Time has no meaning in 2020, but nonetheless it doesn’t feel like that long ago that Boone Jenner broke out as a rookie in 2013-14, scoring 16 goals, earning his way into a top six role, and then adding another three goals in the postseason. Two years later, he scored 30 goals in an otherwise disappointing season for the team, cementing his status as a top six power winger.
Over the last two seasons, due to an injury to Brandon Dubinsky and ineffective play from Alexander Wennberg, Jenner was moved to center. His faceoff numbers have always been strong, and it seemed like he could handle the defensive responsibilities of that position.
This hasn’t actually worked out as hoped. As MrSwift demonstrated in January, in addition to an offensive decline, Jenner’s even strength defensive numbers were also poor. This carried over into the postseason, with Jenner having the second worst CF% on the team at 38.1 (ahead of only Scott Harrington, who just played one game).
Thanks to injuries, Jenner was one of only three forwards to play all 70 games (along with Pierre-Luc Dubois and Gustav Nyquist). He was second in minutes per game, behind just Nick Foligno. It seems insane for him to have more time than Dubois, though much of that is accounted for via the penalty kill. He had 25 more shorthanded minutes than anyone else. As MrSwift’s article pointed out, his results on the PK were good. The underlying numbers tell a different story, however. This Natural Stat Trick page shows the five Jackets forwards with the bulk of the PK minutes: Jenner, Foligno, Wennberg, Riley Nash, and Cam Atkinson. Jenner by far allowed the most shot attempts, unblocked shot attempts, and shots on net (per 60 minutes). He allowed the most expected goals against, but had the second best goals against, due to the best on-ice save percentage of the group (.918).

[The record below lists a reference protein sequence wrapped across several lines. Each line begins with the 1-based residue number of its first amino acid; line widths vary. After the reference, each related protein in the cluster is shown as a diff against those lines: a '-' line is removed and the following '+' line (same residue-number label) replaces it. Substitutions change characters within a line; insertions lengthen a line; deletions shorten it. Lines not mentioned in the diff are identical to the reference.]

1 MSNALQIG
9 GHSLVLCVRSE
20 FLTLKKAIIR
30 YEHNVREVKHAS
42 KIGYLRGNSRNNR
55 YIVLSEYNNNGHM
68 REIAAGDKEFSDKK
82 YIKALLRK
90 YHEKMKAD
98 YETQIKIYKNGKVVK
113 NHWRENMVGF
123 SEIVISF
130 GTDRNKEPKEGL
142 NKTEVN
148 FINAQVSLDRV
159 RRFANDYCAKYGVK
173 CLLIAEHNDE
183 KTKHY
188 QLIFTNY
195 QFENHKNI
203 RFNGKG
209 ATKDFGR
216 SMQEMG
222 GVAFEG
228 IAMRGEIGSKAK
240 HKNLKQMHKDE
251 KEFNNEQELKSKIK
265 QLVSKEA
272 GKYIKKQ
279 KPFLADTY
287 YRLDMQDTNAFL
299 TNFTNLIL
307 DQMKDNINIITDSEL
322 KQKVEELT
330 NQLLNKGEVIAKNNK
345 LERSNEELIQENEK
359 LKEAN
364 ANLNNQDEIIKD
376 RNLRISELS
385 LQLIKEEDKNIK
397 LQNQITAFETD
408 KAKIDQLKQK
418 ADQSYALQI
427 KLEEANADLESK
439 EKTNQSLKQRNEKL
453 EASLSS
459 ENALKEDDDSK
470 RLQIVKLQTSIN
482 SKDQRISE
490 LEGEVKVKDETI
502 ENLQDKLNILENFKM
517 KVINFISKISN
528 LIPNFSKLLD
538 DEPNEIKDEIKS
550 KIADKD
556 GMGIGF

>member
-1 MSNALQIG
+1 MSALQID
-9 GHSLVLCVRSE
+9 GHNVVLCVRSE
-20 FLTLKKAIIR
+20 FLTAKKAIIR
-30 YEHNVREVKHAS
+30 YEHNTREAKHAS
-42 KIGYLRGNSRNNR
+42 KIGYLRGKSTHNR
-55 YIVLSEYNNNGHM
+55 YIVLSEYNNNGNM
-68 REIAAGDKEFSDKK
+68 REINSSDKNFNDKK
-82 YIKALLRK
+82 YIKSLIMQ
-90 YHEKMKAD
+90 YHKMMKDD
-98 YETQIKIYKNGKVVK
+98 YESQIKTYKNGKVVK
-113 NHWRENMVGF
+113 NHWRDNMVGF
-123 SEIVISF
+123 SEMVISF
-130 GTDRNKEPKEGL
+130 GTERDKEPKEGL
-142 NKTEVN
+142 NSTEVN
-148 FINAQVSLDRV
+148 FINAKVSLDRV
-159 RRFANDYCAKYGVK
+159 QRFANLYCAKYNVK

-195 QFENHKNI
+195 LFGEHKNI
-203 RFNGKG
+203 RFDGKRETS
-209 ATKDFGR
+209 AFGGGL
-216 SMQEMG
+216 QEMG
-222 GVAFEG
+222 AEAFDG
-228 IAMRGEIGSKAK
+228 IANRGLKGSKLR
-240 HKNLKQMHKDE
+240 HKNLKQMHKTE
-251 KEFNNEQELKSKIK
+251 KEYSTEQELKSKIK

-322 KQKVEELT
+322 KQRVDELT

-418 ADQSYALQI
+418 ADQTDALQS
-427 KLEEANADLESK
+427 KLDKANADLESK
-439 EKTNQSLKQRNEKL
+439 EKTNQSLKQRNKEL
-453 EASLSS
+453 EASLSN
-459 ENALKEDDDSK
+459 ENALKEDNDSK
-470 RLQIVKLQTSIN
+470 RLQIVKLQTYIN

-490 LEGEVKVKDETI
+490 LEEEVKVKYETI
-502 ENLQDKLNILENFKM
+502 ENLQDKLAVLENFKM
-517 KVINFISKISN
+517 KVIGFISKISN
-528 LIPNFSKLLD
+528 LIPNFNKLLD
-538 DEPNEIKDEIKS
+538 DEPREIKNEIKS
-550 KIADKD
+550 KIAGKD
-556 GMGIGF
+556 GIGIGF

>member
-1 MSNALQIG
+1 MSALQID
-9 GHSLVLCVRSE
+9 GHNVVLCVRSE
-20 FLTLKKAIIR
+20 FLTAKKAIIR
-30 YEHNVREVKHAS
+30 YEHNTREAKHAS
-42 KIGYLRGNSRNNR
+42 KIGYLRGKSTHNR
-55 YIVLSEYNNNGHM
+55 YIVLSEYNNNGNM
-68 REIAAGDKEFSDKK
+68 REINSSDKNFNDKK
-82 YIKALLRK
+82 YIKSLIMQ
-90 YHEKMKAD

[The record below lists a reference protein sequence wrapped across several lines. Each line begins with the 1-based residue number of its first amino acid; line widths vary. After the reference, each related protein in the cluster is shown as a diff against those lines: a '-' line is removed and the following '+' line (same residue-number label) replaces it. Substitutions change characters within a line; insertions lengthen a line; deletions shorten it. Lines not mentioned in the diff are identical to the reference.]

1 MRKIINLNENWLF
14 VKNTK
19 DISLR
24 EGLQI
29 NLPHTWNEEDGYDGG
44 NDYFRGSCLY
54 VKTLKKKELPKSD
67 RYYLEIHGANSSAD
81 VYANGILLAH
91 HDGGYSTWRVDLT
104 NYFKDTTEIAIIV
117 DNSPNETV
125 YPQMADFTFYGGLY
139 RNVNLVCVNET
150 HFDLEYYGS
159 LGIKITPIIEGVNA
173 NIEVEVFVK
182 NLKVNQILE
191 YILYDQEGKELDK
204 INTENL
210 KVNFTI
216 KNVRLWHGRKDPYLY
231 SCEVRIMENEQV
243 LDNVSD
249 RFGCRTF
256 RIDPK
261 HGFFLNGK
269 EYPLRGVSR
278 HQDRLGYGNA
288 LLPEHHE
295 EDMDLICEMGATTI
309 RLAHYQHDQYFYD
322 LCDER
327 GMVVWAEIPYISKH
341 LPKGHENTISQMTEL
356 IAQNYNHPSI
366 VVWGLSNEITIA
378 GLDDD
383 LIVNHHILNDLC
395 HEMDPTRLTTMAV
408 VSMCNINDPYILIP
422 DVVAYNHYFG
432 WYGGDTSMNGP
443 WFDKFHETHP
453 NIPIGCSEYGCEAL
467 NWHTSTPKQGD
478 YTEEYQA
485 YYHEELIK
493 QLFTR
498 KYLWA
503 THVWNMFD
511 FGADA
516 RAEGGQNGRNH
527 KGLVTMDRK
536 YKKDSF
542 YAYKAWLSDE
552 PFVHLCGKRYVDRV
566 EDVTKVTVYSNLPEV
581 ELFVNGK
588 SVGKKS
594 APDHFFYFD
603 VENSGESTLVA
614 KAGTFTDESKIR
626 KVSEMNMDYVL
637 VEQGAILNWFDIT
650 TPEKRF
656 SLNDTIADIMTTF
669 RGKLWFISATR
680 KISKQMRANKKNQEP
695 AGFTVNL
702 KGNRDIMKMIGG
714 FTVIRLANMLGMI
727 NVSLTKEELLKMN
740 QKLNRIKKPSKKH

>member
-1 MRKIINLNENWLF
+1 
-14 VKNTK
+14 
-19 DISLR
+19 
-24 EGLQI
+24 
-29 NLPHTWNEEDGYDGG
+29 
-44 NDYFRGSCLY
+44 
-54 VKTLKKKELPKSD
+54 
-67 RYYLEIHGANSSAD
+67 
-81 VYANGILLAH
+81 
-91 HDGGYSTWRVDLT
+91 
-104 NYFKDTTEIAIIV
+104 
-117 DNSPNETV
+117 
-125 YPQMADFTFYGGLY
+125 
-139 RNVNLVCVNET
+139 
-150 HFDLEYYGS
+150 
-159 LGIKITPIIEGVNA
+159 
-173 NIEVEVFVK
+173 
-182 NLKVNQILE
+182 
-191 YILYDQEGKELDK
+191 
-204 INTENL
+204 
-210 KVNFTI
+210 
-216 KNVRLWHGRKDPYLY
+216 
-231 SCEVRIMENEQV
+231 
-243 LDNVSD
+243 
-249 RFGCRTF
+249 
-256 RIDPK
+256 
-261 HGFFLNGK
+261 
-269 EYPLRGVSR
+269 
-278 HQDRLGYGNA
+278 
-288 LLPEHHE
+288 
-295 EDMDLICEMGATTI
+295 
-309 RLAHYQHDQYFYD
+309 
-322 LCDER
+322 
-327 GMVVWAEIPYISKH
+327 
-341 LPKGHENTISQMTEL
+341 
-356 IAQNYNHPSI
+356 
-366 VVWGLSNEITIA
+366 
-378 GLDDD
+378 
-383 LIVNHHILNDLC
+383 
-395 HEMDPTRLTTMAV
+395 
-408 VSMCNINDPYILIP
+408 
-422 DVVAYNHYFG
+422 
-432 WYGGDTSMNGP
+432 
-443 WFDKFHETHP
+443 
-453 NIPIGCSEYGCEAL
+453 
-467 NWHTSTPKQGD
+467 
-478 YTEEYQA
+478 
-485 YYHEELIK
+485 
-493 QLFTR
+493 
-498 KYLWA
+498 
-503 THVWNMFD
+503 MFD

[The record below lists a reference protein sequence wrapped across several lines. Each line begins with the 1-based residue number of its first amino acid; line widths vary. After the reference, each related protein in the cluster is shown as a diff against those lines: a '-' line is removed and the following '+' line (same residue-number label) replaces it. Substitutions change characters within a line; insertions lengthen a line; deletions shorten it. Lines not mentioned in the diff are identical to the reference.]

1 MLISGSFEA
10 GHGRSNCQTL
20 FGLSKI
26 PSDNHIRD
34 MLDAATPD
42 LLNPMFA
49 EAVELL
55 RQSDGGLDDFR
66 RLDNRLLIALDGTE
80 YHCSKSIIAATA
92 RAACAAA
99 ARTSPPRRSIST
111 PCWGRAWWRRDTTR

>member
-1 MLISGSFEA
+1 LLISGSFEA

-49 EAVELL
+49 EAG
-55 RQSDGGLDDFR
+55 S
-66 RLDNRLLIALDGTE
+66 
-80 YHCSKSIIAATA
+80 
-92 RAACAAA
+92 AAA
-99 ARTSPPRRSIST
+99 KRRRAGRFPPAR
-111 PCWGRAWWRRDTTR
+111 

Is there a silver lining going forward? Maybe. Thanks to the acquisition of Max Domi and Mikko Koivu, Jenner can move back to his original position of wing. This allows him to get back to a role of forechecking and crashing the net. He had a 12% shooting percentage in his first three seasons, but it had declined to just 6.1% this season. Getting back to high danger areas could bring that percentage back up slightly. Unfortunately, his most likely linemates will be Koivu and Foligno, which means he’ll continue to be deployed in a defensive role.
Boone Jenner 2019-20 Stats
Games Played: 70
5v5 CF%: 46.7
5v5 FF%: 48.5
Games Played: 10
5v5 CF%: 38.1
5v5 FF%: 37.3
Jenner is signed for two more seasons with an annual cap hit of $3.75 million. It’s an overpay for his current production, but not excessively so. He will be 29 when this contract is over, so it seems unlikely his tenure in Columbus will last beyond then unless his play dramatically improves. He could be one of the forwards exposed in the expansion draft next summer. “Boone Jenner: Seattle captain” has a certain ring to it.
Alternately, he could be trade bait at the deadline. If his goal scoring pace can pick up, he can be this year’s version of Blake Coleman for a contending team that wants to add a physical third liner for the playoff push. New Jersey got a top prospect and a first round pick for Coleman. Getting just half of that for Jenner could be a great return for Columbus.
I considered the October game at Philadelphia, when Jenner scored two goals. Something about the Flyers brings out the best in him, as he has scored more goals against them (nine) than any other opponent.
Instead, I’ll highlight his one postseason point this season. For a few years how he’s struggled to finish on his breakaway opportunities. This one finally found the back of the net. This should have been the insurance goal to finish off Toronto, but a furious last minute comeback erased that.
The rest of the postseason was forgettable for Jenner. He was especially exposed against Tampa Bay, where he seemed slow and kept getting stuck in his own zone. He was -5 in the final three games. The coaches finally lost faith in him in Game 5, as he played just 11 shifts and 8:03.
How would you grade Boone Jenner’s season?
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